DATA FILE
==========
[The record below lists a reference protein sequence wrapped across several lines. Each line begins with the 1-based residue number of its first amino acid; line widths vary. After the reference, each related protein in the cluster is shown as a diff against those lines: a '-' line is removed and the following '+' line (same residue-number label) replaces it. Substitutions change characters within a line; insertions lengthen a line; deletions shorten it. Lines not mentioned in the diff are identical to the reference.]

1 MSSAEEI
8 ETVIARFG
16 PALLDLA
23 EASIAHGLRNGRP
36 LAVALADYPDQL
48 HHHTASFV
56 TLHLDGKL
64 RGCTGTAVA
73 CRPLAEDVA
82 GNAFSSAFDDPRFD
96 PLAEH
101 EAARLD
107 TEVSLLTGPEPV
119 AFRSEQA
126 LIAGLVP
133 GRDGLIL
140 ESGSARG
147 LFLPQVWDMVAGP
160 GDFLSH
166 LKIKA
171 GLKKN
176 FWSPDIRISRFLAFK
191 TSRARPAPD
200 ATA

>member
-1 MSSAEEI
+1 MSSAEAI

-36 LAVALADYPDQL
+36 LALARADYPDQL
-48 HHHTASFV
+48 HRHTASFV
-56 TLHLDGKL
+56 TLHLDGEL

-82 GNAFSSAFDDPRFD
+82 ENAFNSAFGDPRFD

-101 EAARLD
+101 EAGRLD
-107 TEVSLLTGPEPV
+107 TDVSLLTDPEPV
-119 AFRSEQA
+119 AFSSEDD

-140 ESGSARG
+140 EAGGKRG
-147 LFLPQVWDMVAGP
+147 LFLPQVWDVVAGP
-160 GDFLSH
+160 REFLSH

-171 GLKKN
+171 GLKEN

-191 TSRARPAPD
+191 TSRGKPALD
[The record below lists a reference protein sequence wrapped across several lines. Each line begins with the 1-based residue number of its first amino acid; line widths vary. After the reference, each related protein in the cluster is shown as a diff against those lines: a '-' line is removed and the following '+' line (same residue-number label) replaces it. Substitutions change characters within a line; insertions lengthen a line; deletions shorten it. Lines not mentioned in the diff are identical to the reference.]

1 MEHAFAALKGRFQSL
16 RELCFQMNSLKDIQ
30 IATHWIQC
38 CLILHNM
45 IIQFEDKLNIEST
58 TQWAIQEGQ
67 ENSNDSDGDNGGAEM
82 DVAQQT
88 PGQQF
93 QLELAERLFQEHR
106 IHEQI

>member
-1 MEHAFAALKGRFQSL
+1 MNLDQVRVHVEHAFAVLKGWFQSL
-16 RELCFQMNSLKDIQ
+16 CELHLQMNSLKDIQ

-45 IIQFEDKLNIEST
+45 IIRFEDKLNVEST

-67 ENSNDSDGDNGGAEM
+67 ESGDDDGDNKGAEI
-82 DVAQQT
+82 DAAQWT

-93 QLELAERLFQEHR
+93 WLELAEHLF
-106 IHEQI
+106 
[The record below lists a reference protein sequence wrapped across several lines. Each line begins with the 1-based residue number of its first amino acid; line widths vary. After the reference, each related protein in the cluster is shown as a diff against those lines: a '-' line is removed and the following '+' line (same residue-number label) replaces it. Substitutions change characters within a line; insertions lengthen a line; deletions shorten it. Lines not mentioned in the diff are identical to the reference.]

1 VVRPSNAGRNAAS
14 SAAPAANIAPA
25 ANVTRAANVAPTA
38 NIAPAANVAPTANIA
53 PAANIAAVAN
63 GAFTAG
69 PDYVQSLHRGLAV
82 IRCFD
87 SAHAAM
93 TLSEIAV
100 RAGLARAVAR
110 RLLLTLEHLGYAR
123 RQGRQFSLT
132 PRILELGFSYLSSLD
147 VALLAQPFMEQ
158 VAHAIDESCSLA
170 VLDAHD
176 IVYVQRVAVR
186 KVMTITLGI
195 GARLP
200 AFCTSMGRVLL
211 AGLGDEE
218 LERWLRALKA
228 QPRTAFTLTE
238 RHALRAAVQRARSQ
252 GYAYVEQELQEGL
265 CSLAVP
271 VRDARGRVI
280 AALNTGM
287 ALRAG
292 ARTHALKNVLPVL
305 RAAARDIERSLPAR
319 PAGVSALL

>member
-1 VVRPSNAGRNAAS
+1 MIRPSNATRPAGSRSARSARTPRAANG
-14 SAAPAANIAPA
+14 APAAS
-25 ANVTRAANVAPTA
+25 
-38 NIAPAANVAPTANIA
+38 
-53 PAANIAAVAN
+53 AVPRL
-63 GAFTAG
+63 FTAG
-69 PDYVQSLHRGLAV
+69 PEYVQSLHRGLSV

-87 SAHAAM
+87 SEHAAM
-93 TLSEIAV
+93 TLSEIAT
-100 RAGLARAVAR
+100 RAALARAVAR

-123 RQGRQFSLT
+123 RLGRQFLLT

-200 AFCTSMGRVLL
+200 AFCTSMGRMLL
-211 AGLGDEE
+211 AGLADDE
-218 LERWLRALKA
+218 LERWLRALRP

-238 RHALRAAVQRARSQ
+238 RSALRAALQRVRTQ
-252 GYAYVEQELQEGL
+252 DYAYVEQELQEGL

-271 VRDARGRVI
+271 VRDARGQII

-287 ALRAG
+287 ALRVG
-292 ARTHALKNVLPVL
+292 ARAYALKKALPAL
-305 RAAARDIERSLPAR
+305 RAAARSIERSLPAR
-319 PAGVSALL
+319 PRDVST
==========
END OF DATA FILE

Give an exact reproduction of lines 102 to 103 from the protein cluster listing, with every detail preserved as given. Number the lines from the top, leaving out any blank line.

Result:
211 AGLGDEE
218 LERWLRALKA